Mental disorders are actual health conditions that are defined as alterations in ones thinking, mood, or behavior that is associated with distress and/or some impaired functioning. Bipolar disorder also known as manic-depressive illness is characterized by a dysfunction of mood, alternating between states of mania and depression. The cause of bipolar disorder is unknown but, a mixture of factors seems to play a role. Genetic, neurochemical and also environmental factors interact at many different levels to influence the onset as well as the continuing progression of this disorder. Although we do not have a concrete cure for this disorder there are numerous treatments available to help aid with the negative symptoms of this disorder such as pharmacological, psychotherapy, and ECT.
Mental disorders are actual health conditions that are defined as alterations in ones thinking, mood, or behavior that is associated with distress and/or some impaired functioning (Malhi&Adams, 2010). Having a psychological disorder does not necessarily mean that a person who is diagnosed has a disability, yet in a lot of the cases the condition can become severe enough to be disabling (Townsend & Altshuler, 2012).
Bipolar disorder also known a n s manic-depressive illness is characterized by a dysfunction of mood, alternating between states of mania and depression (Malhi &Adams, 2010). Mania includes racing thoughts, grandiose delusions and marked lack of cognitive judgment. Approximately 2.3 million American adults are affected which is about 1.2 percent of the entire U.S. population (Kraguljac et al., 2012). When people become depressed, they may feel sad or hopeless and lose interest or pleasure in most of their normal activities. In contrast, when their mood shifts in the other direction they may then feel euphoric and full of energy (Townsend & Altshuler, 2012). The exact cause of bipolar disorder is actually unknown but, a mixture of factors seems to play a role. Genetic, neurochemical and also environmental factors will interact at many different levels to influence the onset and/or progression of the bipolar disorders (Frances & Jones, 2012). Researchers have begun to uncover that certain abnormalities in the brain’s networks could be a more predominant factor in the development of bipolar and other mood disorders. Another possible cause of such disorders that has received a great deal of attention by researchers is that of the imbalance of chemicals in the brain which transmit messages from one nerve cell to another (Townsend & Altshuler, 2012). These are known as the neurotransmitters, causing such things like the dramatic mood swings affiliated with the condition.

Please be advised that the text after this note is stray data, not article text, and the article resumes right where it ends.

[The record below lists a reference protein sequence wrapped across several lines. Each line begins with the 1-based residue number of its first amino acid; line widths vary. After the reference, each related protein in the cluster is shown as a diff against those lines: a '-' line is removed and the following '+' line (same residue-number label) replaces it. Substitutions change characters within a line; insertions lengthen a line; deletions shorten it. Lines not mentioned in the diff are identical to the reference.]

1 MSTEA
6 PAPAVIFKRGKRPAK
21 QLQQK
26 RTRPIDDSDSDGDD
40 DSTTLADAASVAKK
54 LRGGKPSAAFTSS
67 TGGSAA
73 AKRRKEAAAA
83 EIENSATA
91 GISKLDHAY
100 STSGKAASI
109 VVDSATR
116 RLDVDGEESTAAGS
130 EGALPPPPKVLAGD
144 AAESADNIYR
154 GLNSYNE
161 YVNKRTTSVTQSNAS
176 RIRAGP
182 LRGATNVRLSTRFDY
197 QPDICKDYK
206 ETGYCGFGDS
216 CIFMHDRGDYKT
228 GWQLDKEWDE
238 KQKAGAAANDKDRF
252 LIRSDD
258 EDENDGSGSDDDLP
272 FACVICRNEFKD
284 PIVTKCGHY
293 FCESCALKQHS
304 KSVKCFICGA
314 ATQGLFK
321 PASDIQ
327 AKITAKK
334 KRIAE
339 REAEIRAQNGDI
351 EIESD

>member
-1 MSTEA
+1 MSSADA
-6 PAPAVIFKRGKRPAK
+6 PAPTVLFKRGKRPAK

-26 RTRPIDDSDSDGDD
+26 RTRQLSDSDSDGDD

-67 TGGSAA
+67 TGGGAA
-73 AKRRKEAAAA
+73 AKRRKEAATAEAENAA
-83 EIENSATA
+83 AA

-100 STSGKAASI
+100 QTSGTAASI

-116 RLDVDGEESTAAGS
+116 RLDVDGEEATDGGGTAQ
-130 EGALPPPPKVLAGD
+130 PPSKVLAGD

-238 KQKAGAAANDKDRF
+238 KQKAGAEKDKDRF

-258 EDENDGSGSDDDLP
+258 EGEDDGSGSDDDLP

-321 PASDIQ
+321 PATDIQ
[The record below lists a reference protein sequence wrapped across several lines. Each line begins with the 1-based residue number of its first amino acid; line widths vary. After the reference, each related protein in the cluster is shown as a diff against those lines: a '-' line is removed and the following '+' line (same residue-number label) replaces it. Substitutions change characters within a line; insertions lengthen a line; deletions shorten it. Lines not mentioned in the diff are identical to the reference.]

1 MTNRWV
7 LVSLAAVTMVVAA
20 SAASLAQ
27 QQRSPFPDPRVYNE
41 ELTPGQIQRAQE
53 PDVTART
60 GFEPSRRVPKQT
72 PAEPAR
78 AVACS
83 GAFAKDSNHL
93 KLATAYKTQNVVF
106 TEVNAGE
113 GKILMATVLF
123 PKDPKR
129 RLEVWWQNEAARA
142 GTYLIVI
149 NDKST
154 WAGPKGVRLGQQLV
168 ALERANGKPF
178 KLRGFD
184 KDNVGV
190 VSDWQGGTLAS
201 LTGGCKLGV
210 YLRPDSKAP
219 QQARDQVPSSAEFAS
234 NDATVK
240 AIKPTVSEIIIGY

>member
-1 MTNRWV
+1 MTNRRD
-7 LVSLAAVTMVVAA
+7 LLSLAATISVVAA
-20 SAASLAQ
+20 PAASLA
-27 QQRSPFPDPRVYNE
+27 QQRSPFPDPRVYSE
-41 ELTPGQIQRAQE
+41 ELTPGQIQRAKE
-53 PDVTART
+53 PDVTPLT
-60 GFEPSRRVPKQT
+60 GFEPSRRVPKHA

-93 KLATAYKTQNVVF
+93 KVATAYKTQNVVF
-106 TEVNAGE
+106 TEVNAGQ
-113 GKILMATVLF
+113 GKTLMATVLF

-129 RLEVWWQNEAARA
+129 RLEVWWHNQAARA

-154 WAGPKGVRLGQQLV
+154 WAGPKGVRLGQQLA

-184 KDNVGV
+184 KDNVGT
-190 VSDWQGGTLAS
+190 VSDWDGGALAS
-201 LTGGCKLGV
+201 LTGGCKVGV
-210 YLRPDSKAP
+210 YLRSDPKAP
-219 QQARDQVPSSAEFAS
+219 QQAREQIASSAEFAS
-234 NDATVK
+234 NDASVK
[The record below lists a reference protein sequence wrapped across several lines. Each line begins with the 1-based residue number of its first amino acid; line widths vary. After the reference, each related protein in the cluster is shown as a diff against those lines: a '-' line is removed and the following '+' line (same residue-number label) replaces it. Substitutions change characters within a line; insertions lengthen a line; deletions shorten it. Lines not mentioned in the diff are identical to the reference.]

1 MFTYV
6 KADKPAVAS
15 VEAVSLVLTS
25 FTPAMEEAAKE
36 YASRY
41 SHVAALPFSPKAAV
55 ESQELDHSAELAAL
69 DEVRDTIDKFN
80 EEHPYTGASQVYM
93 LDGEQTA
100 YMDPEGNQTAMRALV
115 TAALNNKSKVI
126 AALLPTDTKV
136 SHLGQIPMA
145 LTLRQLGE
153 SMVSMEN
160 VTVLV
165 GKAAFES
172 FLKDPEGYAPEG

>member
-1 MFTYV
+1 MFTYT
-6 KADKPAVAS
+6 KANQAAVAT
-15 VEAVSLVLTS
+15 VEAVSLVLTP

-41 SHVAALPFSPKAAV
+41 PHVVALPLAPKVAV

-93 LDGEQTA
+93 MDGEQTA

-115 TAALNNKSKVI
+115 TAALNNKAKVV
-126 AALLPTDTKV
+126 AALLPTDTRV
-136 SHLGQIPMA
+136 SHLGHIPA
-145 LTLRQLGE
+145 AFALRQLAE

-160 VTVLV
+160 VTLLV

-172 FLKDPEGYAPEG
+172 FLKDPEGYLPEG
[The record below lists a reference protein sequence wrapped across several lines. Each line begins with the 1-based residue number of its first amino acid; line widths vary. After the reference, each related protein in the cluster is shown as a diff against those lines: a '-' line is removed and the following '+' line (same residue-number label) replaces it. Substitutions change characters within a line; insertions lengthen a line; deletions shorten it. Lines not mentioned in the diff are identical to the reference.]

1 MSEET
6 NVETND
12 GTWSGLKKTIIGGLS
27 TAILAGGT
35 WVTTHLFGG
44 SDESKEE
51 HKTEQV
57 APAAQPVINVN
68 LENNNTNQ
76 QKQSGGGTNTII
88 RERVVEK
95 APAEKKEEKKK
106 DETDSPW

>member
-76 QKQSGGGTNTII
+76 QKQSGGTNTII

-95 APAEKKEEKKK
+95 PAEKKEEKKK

The neurotransmitters which are most commonly associated with the mood disorders include the monoamines (which are serotonin, norepinephrine, and dopamine), GABA , and glutamate(Frances & Jones, 2012).With these neurotransmitters, several things can go wrong with the actual transmitting process, including an overabundance of them or lack of a certain neurotransmitter or a premature shutdown of the release of neurotransmitter molecules. All these transmission issues cause significant changes in mood stability which can be a major role in the development of bipolar disorder (Frances & Jones, 2012).
Researchers believe that a low production level of a specific neurotransmitter such as dopamine or serotonin followed by a high production level may be the direct cause of the mood fluctuation associated with the disorder. Others believe that changes in the sensitivity of the receptors on the nerve cells are the cause (Kraguljac et al., 2012).Because of the connection between the neurotransmitters with symptoms of Bipolar disorder it can be treated, and people with this illness can lead full and productive lives.
One of the most common treatments used to regulate the neurotransmitters and prevent episodes of bipolar disorder